This is the most common form of skin cancer. Basal cells reside in the deepest layer of the epidermis, along with hair follicles and sweat ducts. When a person is overexposed to UVB radiation, it damages the body’s natural repair system, which causes basal cell carcinomas to grow. These tend to be slow-growing tumors and rarely metastasize (spread). Basal cell carcinomas can present in a number of different ways:
- Raised pink or pearly white bump with a pearly edge and small, visible blood vessels
- Pigmented bumps that look like moles with a pearly edge
- A sore that continuously heals and re-opens
- Flat scaly scar with a waxy appearance and blurred edges
Despite the different appearances of the cancer, they all tend to bleed with little or no cause. Eighty-five percent of basal cell carcinomas occur on the face and neck since these are areas that are most exposed to the sun.
Risk factors for basal cell carcinoma include having fair skin, sun exposure, age (most skin cancers occur after age 50), exposure to ultraviolet radiation (as in tanning beds) and therapeutic radiation given to treat an unrelated health issue.
Diagnosing basal cell carcinoma requires a biopsy — either excisional, where the entire tumor is removed along with some of the surrounding tissue, or incisional, where only a part of the tumor is removed (used primarily for large lesions).
Treatments for basal cell carcinoma include:
- Mohs Micrographic Surgery — The preferred method for optimal management of complex tumors including those on the head and neck, large tumors, or tumors previously treated by other methods where recurrence of the cancer has detected. Mohs Micrographic Surgery combines removal of cancerous tissue with microscopic review while the surgery takes place. By mapping the diseased tissue layer by layer, less healthy skin is damaged when removing the tumor.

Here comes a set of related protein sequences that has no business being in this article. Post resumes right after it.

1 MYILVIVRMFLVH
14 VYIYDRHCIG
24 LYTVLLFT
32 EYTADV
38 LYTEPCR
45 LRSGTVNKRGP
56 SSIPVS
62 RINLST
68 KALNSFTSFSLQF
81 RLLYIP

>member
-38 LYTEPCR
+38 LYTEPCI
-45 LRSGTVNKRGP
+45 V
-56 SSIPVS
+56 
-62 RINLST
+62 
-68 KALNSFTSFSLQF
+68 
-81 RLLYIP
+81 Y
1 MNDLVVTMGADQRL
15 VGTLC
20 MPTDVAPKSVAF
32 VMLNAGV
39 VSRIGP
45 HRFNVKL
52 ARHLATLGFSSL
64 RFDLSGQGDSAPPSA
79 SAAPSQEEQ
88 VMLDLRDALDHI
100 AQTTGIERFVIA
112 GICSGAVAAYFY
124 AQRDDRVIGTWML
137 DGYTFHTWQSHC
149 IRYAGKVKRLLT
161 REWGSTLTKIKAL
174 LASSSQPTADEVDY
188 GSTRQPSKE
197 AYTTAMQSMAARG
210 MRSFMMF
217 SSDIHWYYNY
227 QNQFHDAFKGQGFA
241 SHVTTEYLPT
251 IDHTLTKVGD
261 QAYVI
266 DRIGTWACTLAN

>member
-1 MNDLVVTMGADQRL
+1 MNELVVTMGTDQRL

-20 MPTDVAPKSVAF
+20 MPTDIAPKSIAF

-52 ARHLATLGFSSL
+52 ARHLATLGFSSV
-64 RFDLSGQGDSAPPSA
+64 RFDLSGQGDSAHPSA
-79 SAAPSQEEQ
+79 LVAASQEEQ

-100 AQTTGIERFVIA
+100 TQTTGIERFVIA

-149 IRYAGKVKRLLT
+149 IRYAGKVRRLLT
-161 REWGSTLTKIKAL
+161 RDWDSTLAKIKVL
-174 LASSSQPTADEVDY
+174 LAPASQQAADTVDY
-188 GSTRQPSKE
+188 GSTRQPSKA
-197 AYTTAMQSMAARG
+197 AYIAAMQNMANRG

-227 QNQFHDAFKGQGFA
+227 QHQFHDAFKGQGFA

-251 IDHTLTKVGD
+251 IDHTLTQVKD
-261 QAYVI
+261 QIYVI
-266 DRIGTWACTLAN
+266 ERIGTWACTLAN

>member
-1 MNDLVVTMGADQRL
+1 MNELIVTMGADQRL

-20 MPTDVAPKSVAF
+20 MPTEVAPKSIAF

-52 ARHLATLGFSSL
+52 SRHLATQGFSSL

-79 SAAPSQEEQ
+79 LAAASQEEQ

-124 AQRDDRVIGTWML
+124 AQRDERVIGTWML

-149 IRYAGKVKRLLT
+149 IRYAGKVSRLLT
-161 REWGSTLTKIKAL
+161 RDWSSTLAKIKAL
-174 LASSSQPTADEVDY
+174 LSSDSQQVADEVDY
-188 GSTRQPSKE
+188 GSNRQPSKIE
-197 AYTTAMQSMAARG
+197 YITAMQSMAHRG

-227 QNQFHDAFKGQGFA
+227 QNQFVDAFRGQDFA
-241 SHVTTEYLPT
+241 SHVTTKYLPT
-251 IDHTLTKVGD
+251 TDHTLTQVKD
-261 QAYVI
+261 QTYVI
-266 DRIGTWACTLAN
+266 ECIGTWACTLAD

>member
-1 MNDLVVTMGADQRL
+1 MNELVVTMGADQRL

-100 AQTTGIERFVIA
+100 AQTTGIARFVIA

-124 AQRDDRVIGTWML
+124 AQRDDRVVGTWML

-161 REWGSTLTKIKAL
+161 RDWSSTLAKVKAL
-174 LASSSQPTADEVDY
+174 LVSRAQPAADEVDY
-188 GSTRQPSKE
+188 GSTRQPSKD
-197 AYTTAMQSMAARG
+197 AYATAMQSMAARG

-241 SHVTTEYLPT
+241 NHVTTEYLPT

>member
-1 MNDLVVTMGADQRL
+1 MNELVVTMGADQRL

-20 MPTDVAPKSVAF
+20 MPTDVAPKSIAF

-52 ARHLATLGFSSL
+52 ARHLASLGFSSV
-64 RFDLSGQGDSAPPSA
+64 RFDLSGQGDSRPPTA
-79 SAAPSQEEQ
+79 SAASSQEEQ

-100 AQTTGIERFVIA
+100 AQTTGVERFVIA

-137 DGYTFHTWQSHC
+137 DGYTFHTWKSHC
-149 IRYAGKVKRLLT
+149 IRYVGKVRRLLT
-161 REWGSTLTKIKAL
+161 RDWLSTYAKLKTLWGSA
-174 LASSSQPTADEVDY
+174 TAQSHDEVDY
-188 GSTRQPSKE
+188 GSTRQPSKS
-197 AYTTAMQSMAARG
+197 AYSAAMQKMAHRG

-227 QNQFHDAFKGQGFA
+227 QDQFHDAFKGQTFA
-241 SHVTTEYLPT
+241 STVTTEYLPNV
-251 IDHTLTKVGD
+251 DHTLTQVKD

- Cryosurgery — Some basal cell carcinomas respond to cryosurgery, where liquid nitrogen is used to freeze off the tumor.
- Curettage and Desiccation — The preferred method of dermatologists, this treatment involves using a small metal instrument (called a curette) to scrape out the tumor along with an application of an electric current into the tissue to kill off any remaining cancer cells.
- Prescription Medicated Creams — These creams can be applied at home. They stimulate the body’s natural immune system over the course of weeks.
- Radiation Therapy — Radiation therapy is used for difficult-to-treat tumors, either because of their location, severity or persistence.
- Surgical Excision — In this treatment the tumor is surgically removed and stitched up.
Squamous Cell Carcinoma
Squamous cells are found in the upper layer (the surface) of the epidermis. They look like fish scales under a microscope and present as a crusted or scaly patch of skin with an inflamed, red base. They are often tender to the touch. It is estimated that 250,000 new cases of squamous cell carcinoma are diagnosed annually, and that 2,500 of them result in death.
Squamous cell carcinoma can develop anywhere, including inside the mouth and on the genitalia. It most frequently appears on the scalp, face, ears and back of hands. Squamous cell carcinoma tends to develop among fair-skinned, middle-aged and elderly people who have a history of sun exposure. In some cases, it evolves from actinic keratoses, dry scaly lesions that can be flesh-colored, reddish-brown or yellow black, and which appear on skin that is rough or leathery. Actinic keratoses spots are considered to be precancerous.
Like basal cell carcinoma, squamous cell carcinoma is diagnosed via a biopsy — either excisional, where the entire tumor is removed along with some of the surrounding tissue, or incisional, where only a part of the tumor is removed (used primarily for large lesions).
Treatments for Squamous Cell Carcinoma include: